Until now, every VR demo I'd ever tried felt like a ride at a theme park; a fleeting burst of excitement built to run the same exact way every time. None of them lasted more than a few minutes, because anything longer would've threatened to ruin the magic when the demo ran out of cool spectacles to parade in front me. But EVE: Valkyrie, coming to PlayStation VR and Oculus Rift, feels different. Not only does it immerse me in thrilling outer-space dogfights - it feels like something with true depth, something I actively want to get better at and eventually master. Unlike every VR experience before it, EVE: Valkyrie has managed to tap into my burning competitive spirit as only the best multiplayer games can.
Before each match, I'm customizing my ship loadouts to match my aggressive, all-or-nothing FPS habits. When I blast out of my carrier's Battlestar Galactica-style launch tubes, I stick with my teammates to up my chances for survival in this harsh PvP arena. I'm keeping a watchful eye on the scoreboard, hoping to see my name at the top of the team. And when I'm obliterated by a hail of enemy fire after being caught out of position, all I want to do is immediately spawn back in and exact my revenge. These are the same adrenaline spikes that keep me coming back to the best FPS games - but none of those were made with sense-enveloping headsets in mind. "We were built from the ground up for VR," says lead game designer Andrew Willans. "This is not like a project where someone said, 'Oh, let's do a VR version.' The purpose of Valkyrie was always VR."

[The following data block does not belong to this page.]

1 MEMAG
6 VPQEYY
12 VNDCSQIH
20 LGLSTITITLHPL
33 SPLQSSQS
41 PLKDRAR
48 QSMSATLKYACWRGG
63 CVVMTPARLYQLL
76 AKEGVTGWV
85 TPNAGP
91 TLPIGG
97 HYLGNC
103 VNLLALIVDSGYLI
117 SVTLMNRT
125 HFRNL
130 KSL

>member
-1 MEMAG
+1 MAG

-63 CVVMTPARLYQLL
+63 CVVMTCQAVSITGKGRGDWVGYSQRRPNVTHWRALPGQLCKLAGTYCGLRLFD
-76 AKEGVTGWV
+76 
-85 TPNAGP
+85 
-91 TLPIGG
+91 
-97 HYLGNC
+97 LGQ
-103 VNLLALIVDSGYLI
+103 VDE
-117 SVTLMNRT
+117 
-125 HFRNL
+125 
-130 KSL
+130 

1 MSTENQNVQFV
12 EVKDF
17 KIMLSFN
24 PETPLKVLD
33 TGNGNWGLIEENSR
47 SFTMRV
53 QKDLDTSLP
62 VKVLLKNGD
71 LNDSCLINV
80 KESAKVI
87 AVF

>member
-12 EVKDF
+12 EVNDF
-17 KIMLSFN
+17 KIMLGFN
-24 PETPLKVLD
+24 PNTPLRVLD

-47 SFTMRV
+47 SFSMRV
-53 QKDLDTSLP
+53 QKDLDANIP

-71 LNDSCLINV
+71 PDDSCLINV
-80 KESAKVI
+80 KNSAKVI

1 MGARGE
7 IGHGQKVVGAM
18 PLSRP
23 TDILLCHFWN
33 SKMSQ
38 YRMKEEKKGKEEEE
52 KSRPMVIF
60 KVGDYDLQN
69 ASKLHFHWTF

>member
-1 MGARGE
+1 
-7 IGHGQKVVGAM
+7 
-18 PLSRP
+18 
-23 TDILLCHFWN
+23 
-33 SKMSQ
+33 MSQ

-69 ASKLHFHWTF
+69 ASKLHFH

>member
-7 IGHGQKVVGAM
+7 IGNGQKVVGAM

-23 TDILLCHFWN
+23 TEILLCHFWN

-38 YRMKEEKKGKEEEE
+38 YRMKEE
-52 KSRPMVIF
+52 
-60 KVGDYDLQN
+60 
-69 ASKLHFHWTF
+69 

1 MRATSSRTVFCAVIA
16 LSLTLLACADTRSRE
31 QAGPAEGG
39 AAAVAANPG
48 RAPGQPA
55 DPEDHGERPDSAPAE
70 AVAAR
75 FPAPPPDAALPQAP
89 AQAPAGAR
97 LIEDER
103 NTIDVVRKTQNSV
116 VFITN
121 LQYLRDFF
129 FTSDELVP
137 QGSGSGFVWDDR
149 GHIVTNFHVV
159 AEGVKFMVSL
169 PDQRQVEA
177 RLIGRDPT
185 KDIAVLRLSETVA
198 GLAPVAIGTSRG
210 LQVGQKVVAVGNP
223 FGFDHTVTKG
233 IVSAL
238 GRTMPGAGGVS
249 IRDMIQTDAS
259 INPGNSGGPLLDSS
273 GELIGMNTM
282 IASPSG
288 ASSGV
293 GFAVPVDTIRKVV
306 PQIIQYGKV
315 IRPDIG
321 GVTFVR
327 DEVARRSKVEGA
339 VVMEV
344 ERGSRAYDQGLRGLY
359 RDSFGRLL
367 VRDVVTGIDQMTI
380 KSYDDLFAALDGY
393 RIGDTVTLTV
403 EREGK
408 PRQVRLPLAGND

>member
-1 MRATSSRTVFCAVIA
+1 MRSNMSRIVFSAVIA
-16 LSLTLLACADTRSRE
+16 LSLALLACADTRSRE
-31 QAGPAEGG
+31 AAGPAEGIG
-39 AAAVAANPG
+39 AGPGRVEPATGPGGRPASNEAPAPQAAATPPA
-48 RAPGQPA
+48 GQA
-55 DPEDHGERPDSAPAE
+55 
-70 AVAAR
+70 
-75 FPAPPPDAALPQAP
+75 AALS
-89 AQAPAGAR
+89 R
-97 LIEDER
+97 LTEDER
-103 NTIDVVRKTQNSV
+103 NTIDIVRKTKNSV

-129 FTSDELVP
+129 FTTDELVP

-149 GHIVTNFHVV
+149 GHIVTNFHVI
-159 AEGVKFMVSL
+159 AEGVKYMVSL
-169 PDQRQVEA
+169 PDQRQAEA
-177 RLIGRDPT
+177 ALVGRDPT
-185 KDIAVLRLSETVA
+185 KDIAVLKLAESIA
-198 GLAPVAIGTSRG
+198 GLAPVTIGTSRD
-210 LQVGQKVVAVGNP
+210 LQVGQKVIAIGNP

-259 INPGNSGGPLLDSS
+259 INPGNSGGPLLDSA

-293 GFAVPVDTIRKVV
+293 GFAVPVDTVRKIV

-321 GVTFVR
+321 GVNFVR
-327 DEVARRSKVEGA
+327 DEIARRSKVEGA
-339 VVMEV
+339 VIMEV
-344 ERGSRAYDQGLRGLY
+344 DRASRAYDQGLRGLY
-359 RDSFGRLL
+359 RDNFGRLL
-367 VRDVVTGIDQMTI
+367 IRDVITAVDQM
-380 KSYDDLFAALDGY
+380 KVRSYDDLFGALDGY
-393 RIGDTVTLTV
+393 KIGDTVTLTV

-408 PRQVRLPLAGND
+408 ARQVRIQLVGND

With the largely uncharted territory of dedicated VR gaming comes an unfamiliar, incredibly crucial new skill: look-to-lock targeting for your missiles, which you'll have to master if you want to survive Valkyrie's space battles (which have no connection to EVE Online besides the overall universe). A separate reticle on the clean UI follows your real-world gaze as you crane your neck to check your corners, subtly snapping to whatever ship you've literally got in your sights. "We found a lot of people sitting in VR were just looking forward," says Willans. "And it's like, 'You can look everywhere!' So this was a mechanic that was designed to help people move, to help people get used to actually using all of this space, because it makes you a more effective pilot. But also, it's just so intuitive to look at what you want to shoot."
Few things are as universally appealing as epic space battles, so Valkyrie's basic controls are designed to match that level of accessibility. Piloting your ship with a standard gamepad is simple: the left stick steers your ship, the right trigger fires your primary weapon, and the left trigger activates your secondary weapon. Yes, it does get more complicated than that, with special abilities, thrust boosters, and barrel-rolling. Your ships are categorized into three core classes: Fighter, Heavy, and Support, each with their own unique strengths that you can amplify or alter with modifications earned through a traditional multiplayer progression system. But anyone who's ever played a shooter in their life will be able to jump in and start cruising and gunning through space without much trouble. Willans cites classics like Counter-Strike, Team Fortress, and Battlefield as influences for Valkyrie's combat, all of which feel pretty universal these days.